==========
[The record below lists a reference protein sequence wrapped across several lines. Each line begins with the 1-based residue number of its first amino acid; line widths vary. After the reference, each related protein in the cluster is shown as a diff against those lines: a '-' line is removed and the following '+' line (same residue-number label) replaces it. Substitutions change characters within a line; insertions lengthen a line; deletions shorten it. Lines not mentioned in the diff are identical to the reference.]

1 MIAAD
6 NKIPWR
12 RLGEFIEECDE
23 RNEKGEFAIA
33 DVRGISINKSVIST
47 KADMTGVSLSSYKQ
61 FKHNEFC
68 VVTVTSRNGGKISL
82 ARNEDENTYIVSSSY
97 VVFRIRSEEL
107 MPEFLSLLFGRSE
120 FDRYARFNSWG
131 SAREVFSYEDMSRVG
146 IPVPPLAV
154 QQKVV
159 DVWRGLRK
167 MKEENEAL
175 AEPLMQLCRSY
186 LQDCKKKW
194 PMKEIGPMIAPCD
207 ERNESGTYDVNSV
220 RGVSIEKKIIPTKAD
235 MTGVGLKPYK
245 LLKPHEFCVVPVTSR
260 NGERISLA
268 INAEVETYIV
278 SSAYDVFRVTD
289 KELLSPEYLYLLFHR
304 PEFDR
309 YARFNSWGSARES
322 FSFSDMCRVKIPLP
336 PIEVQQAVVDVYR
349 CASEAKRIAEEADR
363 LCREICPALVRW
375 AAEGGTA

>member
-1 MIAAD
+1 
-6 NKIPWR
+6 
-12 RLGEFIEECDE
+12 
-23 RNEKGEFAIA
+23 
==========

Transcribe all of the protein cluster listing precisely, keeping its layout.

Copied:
[The record below lists a reference protein sequence wrapped across several lines. Each line begins with the 1-based residue number of its first amino acid; line widths vary. After the reference, each related protein in the cluster is shown as a diff against those lines: a '-' line is removed and the following '+' line (same residue-number label) replaces it. Substitutions change characters within a line; insertions lengthen a line; deletions shorten it. Lines not mentioned in the diff are identical to the reference.]

1 MIAAD
6 NKIPWR
12 RLGEFIEECDE
23 RNEKGEFAIA
33 DVRGISINKSVIST
47 KADMTGVSLSSYKQ
61 FKHNEFC
68 VVTVTSRNGGKISL
82 ARNEDENTYIVSSSY
97 VVFRIRSEEL
107 MPEFLSLLFGRSE
120 FDRYARFNSWG
131 SAREVFSYEDMSRVG
146 IPVPPLAV
154 QQKVV
159 DVWRGLRK
167 MKEENEAL
175 AEPLMQLCRSY
186 LQDCKKKW
194 PMKEIGPMIAPCD
207 ERNESGTYDVNSV
220 RGVSIEKKIIPTKAD
235 MTGVGLKPYK
245 LLKPHEFCVVPVTSR
260 NGERISLA
268 INAEVETYIV
278 SSAYDVFRVTD
289 KELLSPEYLYLLFHR
304 PEFDR
309 YARFNSWGSARES
322 FSFSDMCRVKIPLP
336 PIEVQQAVVDVYR
349 CASEAKRIAEEADR
363 LCREICPALVRW
375 AAEGGTA

>member
-1 MIAAD
+1 
-6 NKIPWR
+6 
-12 RLGEFIEECDE
+12 
-23 RNEKGEFAIA
+23 